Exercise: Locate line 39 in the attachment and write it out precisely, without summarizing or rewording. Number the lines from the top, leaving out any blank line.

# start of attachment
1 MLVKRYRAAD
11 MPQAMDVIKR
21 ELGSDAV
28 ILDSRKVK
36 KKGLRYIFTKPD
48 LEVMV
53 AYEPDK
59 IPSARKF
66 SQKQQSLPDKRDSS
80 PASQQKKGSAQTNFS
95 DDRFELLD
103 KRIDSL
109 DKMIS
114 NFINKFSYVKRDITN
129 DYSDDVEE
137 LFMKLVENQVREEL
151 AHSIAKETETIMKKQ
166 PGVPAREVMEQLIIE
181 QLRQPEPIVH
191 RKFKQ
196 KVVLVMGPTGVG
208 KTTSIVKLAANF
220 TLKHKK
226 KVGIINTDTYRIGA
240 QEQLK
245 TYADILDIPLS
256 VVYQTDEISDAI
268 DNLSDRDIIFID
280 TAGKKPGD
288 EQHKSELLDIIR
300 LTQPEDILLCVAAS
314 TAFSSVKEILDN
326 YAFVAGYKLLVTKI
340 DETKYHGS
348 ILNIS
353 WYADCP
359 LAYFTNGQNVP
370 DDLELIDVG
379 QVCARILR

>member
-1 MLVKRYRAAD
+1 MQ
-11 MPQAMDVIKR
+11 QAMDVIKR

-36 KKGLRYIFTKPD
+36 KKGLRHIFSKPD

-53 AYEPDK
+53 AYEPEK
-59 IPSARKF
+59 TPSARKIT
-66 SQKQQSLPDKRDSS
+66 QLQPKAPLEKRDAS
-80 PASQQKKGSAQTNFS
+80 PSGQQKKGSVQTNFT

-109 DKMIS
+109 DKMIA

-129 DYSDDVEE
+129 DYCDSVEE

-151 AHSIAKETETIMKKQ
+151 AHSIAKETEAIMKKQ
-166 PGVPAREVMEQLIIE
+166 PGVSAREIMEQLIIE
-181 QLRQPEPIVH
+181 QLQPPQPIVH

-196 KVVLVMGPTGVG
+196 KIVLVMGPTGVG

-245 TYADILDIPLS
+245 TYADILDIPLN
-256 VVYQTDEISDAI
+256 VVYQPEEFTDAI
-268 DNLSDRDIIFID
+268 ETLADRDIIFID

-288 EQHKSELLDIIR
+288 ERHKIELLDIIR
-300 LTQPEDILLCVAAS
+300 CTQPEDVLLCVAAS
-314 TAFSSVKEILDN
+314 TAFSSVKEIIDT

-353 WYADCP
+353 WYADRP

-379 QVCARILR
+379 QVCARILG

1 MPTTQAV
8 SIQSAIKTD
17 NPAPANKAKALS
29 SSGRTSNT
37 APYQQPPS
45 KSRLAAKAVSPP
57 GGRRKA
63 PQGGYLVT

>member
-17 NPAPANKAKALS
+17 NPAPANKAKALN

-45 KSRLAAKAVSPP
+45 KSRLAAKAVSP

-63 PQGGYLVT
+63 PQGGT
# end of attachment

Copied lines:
379 QVCARILR